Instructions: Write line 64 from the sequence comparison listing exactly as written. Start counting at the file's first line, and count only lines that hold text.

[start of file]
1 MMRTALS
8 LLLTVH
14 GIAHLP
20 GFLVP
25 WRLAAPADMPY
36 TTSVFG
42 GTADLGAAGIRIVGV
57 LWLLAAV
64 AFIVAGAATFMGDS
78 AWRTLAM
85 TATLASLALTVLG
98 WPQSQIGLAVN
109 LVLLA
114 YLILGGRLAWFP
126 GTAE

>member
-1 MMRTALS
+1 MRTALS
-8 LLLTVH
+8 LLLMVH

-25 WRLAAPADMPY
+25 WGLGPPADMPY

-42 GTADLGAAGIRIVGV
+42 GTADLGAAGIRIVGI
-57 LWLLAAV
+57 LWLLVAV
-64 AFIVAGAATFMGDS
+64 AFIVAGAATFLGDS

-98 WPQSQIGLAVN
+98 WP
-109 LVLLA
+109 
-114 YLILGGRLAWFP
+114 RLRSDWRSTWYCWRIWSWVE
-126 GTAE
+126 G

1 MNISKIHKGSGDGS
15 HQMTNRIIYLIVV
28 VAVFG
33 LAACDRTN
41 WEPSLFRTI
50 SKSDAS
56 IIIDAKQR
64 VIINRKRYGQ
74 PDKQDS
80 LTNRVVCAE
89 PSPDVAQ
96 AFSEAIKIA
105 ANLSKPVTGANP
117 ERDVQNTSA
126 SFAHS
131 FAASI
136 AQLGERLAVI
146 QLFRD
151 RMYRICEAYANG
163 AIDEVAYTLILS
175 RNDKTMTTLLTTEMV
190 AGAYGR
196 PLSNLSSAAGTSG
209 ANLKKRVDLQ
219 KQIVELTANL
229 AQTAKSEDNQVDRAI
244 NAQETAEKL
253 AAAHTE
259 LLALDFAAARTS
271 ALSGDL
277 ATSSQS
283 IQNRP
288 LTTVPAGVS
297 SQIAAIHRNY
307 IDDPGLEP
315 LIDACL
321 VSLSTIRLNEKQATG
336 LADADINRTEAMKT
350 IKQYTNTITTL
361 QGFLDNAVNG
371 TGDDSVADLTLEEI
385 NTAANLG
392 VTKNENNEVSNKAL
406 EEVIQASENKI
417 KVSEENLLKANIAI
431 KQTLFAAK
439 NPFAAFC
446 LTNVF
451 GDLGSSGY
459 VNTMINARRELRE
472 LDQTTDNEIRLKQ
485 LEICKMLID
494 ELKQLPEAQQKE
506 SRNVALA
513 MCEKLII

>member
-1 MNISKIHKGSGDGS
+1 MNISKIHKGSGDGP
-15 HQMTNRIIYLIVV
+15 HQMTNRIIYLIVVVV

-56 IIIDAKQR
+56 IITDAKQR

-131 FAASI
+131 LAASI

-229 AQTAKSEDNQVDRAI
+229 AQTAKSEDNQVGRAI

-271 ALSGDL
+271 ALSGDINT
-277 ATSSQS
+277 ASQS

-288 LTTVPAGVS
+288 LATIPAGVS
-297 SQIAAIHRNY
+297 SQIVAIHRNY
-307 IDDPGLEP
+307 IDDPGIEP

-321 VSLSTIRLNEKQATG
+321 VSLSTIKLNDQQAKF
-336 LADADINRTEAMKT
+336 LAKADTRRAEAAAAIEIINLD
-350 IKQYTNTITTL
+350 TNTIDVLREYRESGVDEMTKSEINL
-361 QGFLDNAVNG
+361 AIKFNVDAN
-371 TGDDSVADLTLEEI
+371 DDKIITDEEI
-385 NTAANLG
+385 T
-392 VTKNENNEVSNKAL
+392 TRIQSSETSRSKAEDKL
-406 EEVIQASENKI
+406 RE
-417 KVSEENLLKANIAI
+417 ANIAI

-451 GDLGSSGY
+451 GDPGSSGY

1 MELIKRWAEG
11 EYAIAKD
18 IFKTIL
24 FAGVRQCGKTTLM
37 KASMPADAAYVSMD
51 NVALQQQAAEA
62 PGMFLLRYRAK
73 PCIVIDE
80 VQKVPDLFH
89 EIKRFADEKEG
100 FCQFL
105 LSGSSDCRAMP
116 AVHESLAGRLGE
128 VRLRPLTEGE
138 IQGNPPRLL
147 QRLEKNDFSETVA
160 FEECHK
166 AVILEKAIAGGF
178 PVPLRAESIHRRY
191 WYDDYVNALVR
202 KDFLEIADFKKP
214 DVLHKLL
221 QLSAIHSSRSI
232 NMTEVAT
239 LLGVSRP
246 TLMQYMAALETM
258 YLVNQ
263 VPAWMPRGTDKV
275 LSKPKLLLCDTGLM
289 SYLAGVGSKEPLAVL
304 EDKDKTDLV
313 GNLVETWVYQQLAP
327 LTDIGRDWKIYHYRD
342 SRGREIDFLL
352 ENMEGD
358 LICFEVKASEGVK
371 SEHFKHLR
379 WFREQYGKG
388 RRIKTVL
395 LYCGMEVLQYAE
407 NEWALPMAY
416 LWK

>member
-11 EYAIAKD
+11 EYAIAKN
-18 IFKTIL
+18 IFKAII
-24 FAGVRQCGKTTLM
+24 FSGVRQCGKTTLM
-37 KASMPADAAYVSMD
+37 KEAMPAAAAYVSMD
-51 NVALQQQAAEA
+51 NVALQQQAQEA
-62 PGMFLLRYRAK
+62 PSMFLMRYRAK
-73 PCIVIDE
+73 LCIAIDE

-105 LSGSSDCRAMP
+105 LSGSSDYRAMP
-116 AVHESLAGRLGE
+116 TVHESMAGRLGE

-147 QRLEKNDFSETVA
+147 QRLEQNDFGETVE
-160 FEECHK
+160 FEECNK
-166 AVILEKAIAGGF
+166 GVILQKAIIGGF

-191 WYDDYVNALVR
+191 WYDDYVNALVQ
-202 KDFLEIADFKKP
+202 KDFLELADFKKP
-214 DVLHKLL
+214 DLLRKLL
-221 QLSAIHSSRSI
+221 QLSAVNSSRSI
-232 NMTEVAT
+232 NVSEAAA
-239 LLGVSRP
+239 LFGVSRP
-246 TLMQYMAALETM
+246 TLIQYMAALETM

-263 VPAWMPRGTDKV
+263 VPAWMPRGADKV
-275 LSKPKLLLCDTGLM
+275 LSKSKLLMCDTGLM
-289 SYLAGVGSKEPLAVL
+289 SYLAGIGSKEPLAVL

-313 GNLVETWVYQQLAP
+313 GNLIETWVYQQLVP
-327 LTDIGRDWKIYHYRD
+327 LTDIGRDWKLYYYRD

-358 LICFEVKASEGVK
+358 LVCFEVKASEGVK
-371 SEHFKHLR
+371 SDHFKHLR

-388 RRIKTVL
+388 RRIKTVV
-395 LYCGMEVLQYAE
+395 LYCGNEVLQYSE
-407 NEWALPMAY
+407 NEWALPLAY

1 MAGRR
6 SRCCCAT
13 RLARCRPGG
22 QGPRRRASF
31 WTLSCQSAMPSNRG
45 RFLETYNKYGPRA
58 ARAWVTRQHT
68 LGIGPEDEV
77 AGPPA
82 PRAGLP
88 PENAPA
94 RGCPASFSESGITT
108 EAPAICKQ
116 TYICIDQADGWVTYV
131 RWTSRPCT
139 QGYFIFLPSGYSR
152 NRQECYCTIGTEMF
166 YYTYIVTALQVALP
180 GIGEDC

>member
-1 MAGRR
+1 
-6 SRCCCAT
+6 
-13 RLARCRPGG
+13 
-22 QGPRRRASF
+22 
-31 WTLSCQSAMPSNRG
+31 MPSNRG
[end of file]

253 AAAHTE